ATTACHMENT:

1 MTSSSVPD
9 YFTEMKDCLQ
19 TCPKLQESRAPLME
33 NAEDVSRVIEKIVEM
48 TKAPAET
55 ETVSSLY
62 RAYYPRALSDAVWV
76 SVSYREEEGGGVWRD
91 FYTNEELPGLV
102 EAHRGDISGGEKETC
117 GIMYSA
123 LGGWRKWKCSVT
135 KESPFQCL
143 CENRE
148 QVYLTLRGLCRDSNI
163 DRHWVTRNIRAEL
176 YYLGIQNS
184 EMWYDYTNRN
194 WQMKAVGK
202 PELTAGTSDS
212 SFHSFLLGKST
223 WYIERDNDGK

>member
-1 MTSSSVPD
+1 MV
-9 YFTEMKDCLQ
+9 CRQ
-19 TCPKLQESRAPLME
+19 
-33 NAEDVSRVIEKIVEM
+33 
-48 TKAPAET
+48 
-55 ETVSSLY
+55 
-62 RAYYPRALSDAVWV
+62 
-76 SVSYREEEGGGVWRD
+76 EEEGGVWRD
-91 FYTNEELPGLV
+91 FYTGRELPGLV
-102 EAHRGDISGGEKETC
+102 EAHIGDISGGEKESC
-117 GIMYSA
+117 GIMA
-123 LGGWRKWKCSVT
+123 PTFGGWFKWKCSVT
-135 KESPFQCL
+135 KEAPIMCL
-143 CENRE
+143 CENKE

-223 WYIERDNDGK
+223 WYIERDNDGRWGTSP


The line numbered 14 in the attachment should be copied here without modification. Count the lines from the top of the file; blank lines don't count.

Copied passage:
143 CENRE